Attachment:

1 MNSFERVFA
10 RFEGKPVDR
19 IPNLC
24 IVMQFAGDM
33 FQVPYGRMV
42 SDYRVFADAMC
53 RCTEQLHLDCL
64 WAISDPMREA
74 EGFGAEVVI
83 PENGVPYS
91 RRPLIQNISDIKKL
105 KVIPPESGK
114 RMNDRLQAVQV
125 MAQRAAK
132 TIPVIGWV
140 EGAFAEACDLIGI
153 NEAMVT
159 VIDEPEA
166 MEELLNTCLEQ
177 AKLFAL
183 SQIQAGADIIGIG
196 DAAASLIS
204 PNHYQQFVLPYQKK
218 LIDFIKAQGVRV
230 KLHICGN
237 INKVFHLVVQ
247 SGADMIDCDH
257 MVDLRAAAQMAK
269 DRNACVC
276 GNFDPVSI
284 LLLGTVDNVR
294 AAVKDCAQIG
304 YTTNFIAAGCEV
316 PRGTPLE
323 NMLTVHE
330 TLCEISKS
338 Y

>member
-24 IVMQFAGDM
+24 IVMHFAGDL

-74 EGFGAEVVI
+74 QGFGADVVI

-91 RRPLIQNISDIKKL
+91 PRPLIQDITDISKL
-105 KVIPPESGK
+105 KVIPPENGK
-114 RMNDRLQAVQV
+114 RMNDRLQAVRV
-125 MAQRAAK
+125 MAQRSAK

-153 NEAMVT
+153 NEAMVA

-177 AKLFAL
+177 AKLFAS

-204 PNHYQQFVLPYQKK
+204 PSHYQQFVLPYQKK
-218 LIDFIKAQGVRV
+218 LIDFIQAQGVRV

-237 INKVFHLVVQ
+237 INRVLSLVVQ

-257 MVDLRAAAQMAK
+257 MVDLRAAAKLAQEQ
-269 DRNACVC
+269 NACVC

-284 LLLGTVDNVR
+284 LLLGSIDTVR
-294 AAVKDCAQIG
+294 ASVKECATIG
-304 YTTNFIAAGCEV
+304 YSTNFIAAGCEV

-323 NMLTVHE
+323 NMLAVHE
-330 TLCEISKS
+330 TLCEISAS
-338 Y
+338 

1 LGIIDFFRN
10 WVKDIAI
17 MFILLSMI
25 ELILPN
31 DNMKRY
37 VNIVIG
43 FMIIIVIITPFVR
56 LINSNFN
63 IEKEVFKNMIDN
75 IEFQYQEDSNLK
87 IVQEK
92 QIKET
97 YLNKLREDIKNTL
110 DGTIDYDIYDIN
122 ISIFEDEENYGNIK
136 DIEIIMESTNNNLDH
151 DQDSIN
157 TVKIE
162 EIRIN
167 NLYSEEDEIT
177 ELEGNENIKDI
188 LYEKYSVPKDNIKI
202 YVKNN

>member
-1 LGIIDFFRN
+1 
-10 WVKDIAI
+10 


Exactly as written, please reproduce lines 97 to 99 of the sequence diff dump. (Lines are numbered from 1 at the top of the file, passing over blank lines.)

177 ELEGNENIKDI
188 LYEKYSVPKDNIKI
202 YVKNN